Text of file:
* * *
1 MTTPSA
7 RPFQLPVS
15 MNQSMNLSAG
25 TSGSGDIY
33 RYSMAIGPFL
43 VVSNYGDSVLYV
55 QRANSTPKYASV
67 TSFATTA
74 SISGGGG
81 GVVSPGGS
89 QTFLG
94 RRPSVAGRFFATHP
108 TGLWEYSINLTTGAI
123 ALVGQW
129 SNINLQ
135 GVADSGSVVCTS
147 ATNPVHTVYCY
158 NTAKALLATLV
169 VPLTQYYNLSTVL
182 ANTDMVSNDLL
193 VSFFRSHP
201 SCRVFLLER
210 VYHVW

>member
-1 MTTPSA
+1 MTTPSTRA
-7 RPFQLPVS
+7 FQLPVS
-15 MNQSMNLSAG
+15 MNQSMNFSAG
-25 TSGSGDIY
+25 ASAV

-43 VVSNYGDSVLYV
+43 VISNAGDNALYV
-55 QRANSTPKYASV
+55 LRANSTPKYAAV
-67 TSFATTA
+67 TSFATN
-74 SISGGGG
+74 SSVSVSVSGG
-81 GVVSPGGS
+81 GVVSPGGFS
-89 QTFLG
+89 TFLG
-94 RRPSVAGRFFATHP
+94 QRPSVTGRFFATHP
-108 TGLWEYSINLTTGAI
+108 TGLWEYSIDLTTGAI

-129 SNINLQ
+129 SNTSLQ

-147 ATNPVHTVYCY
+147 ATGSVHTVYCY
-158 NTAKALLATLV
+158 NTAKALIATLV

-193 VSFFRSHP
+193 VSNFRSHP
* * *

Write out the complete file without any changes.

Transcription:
1 MTTPSA
7 RPFQLPVS
15 MNQSMNLSAG
25 TSGSGDIY
33 RYSMAIGPFL
43 VVSNYGDSVLYV
55 QRANSTPKYASV
67 TSFATTA
74 SISGGGG
81 GVVSPGGS
89 QTFLG
94 RRPSVAGRFFATHP
108 TGLWEYSINLTTGAI
123 ALVGQW
129 SNINLQ
135 GVADSGSVVCTS
147 ATNPVHTVYCY
158 NTAKALLATLV
169 VPLTQYYNLSTVL
182 ANTDMVSNDLL
193 VSFFRSHP
201 SCRVFLLER
210 VYHVW

>member
-1 MTTPSA
+1 MTTPSTRA
-7 RPFQLPVS
+7 FQLPVS
-15 MNQSMNLSAG
+15 MNQSMNFSAG
-25 TSGSGDIY
+25 ASAV

-43 VVSNYGDSVLYV
+43 VISNAGDNALYV
-55 QRANSTPKYASV
+55 LRANSTPKYAAV
-67 TSFATTA
+67 TSFATN
-74 SISGGGG
+74 SSVSVSVSGG
-81 GVVSPGGS
+81 GVVSPGGFS
-89 QTFLG
+89 TFLG
-94 RRPSVAGRFFATHP
+94 QRPSVTGRFFATHP
-108 TGLWEYSINLTTGAI
+108 TGLWEYSIDLTTGAI

-129 SNINLQ
+129 SNTSLQ

-147 ATNPVHTVYCY
+147 ATGSVHTVYCY
-158 NTAKALLATLV
+158 NTAKALIATLV

-193 VSFFRSHP
+193 VSNFRSHP